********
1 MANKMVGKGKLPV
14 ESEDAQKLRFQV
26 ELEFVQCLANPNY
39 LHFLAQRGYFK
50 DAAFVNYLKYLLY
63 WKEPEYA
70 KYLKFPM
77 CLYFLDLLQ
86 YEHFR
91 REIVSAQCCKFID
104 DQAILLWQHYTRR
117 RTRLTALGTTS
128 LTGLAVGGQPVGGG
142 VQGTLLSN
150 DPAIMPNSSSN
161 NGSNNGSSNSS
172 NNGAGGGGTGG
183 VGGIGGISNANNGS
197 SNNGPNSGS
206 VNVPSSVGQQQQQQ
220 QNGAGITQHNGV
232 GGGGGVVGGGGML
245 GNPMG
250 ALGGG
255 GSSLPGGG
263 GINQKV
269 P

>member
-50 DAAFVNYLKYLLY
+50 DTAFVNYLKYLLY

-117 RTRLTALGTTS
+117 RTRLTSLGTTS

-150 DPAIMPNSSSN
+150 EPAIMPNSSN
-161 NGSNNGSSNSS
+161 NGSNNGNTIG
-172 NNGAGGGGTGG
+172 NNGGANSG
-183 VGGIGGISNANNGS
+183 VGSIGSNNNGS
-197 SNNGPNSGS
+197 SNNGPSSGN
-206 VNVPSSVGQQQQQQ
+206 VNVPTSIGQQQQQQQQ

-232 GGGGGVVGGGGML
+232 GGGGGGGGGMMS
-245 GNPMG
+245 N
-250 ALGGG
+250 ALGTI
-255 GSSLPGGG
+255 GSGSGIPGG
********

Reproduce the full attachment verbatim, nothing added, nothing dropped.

1 MANKMVGKGKLPV
14 ESEDAQKLRFQV
26 ELEFVQCLANPNY
39 LHFLAQRGYFK
50 DAAFVNYLKYLLY
63 WKEPEYA
70 KYLKFPM
77 CLYFLDLLQ
86 YEHFR
91 REIVSAQCCKFID
104 DQAILLWQHYTRR
117 RTRLTALGTTS
128 LTGLAVGGQPVGGG
142 VQGTLLSN
150 DPAIMPNSSSN
161 NGSNNGSSNSS
172 NNGAGGGGTGG
183 VGGIGGISNANNGS
197 SNNGPNSGS
206 VNVPSSVGQQQQQQ
220 QNGAGITQHNGV
232 GGGGGVVGGGGML
245 GNPMG
250 ALGGG
255 GSSLPGGG
263 GINQKV
269 P

>member
-50 DAAFVNYLKYLLY
+50 DTAFVNYLKYLLY

-117 RTRLTALGTTS
+117 RTRLTSLGTTS

-150 DPAIMPNSSSN
+150 EPAIMPNSSN
-161 NGSNNGSSNSS
+161 NGSNNGNTIG
-172 NNGAGGGGTGG
+172 NNGGANSG
-183 VGGIGGISNANNGS
+183 VGSIGSNNNGS
-197 SNNGPNSGS
+197 SNNGPSSGN
-206 VNVPSSVGQQQQQQ
+206 VNVPTSIGQQQQQQQQ

-232 GGGGGVVGGGGML
+232 GGGGGGGGGMMS
-245 GNPMG
+245 N
-250 ALGGG
+250 ALGTI
-255 GSSLPGGG
+255 GSGSGIPGG